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Bing Gets into Fantasy Football Projections, as Mobile Ad Spending Continues to Rise


For some Americans, September is the beginning of a new year—a time to forget the past and make the most of the future. More specifically, the 2015 NFL season is about to kick off.


Are You Ready for Some Football?  

According to The Fantasy Sports Trade Association, there were 41.5 million fantasy sports players in 2014. This market represents more than fanaticism; marketers view them as an opportunity, especially on mobile. 

Bing Predicts, for example, has taken strides to improve its prediction algorithms and provide fantasy football players with immediate statistical data using a bounty of helpful metrics. The improvements include individual player projections that analyze several data points such as social signals, recent games, match-ups, and roster changes as well as adjustments to the coaching staff. 

Additional features include updates on free agents as well as “Power Rankings,” which is a list of predictions for division winners and likely playoff teams.  

Does this sound too good to be true? This Microsoft service is not without its own motivations. Despite significant gains on Google in the most recent quarterly earnings report, Microsoft hopes the new player algorithms will provide enough incentive for fantasy players to keep using Bing well after the NFL season.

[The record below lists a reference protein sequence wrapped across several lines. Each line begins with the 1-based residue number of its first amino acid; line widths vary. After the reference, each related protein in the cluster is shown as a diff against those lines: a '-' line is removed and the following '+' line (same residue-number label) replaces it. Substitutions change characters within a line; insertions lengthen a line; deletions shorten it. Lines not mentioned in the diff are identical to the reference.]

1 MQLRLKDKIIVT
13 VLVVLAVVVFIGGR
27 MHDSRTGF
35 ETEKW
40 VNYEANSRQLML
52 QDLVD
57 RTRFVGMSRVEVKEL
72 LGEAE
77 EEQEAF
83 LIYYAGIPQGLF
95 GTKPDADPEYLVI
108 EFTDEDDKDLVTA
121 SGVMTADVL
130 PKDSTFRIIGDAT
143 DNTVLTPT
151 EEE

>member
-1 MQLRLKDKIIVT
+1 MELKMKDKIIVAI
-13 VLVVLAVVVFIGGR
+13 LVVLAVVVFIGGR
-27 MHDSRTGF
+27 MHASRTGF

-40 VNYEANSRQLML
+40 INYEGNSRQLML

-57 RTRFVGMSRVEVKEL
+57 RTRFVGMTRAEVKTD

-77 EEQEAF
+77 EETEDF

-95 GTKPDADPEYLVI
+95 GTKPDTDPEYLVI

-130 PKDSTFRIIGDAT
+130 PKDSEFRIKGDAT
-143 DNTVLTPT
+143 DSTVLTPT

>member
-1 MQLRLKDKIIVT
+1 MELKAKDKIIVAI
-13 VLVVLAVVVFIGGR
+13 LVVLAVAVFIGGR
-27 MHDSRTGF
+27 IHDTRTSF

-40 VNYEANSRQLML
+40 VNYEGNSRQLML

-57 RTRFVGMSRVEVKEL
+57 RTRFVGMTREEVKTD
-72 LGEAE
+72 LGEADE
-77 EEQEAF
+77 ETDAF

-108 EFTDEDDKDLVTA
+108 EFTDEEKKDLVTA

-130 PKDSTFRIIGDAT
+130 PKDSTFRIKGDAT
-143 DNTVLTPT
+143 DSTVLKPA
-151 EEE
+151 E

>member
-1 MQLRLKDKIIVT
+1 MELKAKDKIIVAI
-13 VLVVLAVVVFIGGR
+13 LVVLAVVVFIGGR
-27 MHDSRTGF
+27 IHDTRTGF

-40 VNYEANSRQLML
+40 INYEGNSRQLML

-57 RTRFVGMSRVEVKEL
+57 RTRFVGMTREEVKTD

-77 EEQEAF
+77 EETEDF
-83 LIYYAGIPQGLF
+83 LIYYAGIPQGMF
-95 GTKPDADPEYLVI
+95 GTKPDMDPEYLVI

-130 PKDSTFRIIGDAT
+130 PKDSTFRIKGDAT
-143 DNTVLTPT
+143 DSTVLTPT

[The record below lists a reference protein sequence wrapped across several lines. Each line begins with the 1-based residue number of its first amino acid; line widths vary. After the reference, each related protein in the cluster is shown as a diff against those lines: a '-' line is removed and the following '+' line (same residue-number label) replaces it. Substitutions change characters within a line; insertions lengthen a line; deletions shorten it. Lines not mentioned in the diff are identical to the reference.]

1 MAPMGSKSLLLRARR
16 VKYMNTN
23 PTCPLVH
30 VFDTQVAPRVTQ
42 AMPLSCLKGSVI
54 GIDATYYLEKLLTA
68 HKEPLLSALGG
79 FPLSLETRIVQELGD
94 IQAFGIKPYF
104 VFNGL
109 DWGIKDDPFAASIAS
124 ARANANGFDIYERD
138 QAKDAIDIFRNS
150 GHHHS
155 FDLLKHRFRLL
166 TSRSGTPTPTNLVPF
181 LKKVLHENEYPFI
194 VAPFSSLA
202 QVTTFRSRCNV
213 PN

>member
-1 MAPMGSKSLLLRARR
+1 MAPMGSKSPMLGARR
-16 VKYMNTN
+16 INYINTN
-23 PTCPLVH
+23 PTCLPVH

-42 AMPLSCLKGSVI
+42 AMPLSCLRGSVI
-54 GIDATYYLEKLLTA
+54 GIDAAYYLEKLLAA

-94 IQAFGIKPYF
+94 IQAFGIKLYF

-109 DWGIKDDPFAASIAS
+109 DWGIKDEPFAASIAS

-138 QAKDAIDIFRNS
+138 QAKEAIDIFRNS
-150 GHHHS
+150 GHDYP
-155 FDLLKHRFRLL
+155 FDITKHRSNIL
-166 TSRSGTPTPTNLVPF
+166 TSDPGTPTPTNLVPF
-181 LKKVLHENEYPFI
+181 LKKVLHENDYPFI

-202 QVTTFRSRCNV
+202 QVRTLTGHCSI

Familiar Territory  

This is not the first time an algorithm or prediction-based software has made the rounds in fantasy football leagues. Yahoo, in fact, uses a company called Pro Football Focus to make its predictions. Additionally, Bing Predicts branched out in recent years to other sporting events like the World Cup and Wimbledon, as well as big events like the Academy Awards and US elections. 

Bing’s marketing initiative follows a familiar path. As mobile behavior increases, so too will the marketing spent in this arena. According to eMarketer, search ads, like the ones you’ll see on Bing, are predicted to reach nearly $14 billion this year. Harnessing the fantasy market isn’t just about helping users win fantasy games: it’s about winning consumer dollars.  

But will it help you in your fantasy football quest? Maybe. According to Walter Sun, Principle Applied Science Manager at Bing, during the knockout round of the 2014 World Cup, Bing went 15 for 15 in its predictions. Last NFL season, Bing’s game predictions were just shy of 70 percent accuracy. 

Whether or not users score the perfect fantasy season is irrelevant to Bing’s marketing plans—they are predicted to have a favorable season. 



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